State Development Loans or SDLs as they are more commonly known, are issued by the State Governments to fund their fiscal deficit. Each state can borrow up to a set limit. SDLs service their interest at half-yearly intervals and repay the principal amount on the maturity date.
Rating agencies such as CRISIL & ICRA provides the prices of these SDLs every business day.
The RBI manages these SDL issues. RBI also makes sure that the SDLs are serviced by monitoring payment of interest and principal. The RBI has the power to make repayments to SDLs out of the central government allocation to states. The Reserve Bank of India maintains a fund that provides contingent liabilities arising with respect to borrowings by undertakings of the state.
Mutual funds, pension funds, provident funds, commercial banks, insurance companies invest in these SDLs. Also, individual investors can now invest in State Development Loans (SDLs) securities through the RBI platform
. In 2015, the Government permitted Foreign Portfolio Investors (FPIs) for buying SDLs of up to 2% of outstanding SDLs in the market in a phased manner upto 2018.
SDLs are relatively illiquid compared to the Government securities (G-Secs) and that can be seen in the daily traded volumes.Lack of liquidity can be attributed to low outstanding stock of multiple SDLs, market microstructure and lack of market makers. It is also because insurance companies and provident funds hold a major proportion of the outstanding issues and they are largely hold to maturity investors.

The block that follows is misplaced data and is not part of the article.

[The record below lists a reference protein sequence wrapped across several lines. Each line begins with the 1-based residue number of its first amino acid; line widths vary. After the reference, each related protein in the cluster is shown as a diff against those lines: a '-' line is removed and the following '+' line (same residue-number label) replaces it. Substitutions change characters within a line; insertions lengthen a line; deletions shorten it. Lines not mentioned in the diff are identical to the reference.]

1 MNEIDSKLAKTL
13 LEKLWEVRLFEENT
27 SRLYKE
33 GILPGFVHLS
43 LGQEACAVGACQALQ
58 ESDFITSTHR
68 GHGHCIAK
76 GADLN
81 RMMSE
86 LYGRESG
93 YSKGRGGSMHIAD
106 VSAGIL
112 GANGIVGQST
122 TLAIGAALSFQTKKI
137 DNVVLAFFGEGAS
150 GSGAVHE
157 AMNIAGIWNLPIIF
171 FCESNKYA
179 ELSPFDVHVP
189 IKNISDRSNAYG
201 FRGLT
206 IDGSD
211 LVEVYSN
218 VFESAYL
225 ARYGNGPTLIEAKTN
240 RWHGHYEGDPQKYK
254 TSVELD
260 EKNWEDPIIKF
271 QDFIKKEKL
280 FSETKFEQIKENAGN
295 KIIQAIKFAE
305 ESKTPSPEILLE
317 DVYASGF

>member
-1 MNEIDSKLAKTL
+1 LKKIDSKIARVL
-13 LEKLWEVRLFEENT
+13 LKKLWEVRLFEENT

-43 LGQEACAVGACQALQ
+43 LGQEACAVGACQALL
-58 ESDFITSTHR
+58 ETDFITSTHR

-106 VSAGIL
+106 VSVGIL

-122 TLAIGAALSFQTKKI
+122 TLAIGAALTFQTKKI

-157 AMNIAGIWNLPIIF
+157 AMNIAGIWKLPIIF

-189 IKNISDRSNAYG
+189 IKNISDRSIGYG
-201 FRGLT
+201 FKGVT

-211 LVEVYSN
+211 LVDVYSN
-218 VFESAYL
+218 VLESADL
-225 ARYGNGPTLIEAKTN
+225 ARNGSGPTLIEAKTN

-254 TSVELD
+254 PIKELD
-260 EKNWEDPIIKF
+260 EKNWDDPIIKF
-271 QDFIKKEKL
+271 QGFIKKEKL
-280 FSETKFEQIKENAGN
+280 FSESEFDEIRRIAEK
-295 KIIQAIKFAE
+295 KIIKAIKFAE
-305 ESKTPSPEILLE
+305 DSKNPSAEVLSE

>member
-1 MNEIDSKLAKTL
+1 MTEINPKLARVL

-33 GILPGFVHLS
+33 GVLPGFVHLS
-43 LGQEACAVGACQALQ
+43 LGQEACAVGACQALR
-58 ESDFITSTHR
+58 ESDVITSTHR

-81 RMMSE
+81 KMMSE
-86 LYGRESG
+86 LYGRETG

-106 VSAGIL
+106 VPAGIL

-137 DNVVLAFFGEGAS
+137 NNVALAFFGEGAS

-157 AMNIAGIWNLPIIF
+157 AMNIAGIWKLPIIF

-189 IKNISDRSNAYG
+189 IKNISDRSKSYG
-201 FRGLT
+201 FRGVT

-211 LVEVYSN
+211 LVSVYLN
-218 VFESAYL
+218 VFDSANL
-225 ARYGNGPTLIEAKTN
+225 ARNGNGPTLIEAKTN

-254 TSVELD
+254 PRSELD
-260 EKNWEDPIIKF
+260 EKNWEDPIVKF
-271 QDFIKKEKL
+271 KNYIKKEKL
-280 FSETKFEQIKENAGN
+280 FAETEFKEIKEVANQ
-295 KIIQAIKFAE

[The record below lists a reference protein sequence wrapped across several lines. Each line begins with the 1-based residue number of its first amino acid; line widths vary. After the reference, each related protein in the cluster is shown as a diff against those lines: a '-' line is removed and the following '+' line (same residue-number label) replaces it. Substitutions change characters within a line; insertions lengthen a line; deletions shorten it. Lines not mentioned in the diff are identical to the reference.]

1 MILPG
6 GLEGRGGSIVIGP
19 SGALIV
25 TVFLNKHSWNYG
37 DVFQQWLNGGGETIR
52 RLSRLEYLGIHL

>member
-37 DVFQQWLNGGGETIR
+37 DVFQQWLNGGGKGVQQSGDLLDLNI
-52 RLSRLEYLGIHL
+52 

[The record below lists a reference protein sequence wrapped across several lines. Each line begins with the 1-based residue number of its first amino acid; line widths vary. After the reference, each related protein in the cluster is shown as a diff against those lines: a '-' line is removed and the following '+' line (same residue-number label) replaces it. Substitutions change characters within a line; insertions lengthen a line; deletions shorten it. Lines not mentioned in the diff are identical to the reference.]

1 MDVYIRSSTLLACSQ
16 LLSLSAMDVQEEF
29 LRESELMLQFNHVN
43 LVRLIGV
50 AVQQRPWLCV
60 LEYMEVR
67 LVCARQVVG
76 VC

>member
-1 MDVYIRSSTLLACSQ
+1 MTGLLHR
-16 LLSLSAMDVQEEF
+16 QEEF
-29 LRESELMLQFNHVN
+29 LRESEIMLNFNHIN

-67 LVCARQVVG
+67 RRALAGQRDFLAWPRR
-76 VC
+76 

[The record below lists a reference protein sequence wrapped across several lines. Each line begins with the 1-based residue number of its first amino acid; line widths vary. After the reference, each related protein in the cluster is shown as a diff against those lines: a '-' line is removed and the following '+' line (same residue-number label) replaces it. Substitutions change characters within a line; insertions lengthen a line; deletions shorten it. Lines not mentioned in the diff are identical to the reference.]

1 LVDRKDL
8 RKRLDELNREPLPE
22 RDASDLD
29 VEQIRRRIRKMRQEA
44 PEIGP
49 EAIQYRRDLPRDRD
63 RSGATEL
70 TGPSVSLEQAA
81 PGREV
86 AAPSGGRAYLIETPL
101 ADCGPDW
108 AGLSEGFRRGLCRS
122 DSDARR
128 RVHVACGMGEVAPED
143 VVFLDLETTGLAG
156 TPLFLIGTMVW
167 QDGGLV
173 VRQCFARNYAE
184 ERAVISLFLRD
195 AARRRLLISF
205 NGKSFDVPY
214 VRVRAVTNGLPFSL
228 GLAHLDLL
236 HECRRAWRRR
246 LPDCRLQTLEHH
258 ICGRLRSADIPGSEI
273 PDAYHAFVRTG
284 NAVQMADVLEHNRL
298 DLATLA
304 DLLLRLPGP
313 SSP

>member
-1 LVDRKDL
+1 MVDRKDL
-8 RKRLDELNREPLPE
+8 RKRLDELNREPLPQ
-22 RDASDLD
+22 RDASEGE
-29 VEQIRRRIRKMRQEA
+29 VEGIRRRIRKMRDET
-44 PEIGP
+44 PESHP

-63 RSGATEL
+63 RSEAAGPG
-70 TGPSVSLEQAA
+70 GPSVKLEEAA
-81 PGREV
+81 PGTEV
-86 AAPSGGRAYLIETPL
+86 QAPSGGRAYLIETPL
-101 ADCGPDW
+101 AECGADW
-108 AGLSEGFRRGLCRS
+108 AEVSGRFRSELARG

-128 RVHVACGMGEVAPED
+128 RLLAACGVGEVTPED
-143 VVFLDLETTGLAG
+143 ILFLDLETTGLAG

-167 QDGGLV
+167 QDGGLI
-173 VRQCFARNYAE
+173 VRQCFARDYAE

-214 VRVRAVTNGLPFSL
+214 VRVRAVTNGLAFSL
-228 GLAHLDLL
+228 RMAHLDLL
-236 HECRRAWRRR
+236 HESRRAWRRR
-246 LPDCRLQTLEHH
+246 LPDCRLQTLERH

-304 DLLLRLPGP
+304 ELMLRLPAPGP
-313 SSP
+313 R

The commonly asked question relating to SDLs is with respect to the credit risk. SDLs are classified as sovereign and the RBI has the power to repay the SDLs out of the allocation of taxes to be received by the State Governments.
The absence of the credit risk can be seen from the fact that risk weight assigned to holdings of SDLs by the commercial banks in calculating the Capital to Risk (Weighted) Assets Ratio (CRARs) under the Basel III regulations is zero
- similar to that assigned for Government securities*.
* Source : RBI Bulletin dated 11th September 2018
Parag Parikh Conservative Hybrid Fund
This product is suitable for investors who are seeking*
- To generate regular income through investments predominantly in debt and money market instruments.
- Long term capital appreciation from the portion of equity investments under the scheme.
*Investors should consult their financial advisers if in doubt about whether the product is suitable
Riskometers as on December 31, 2022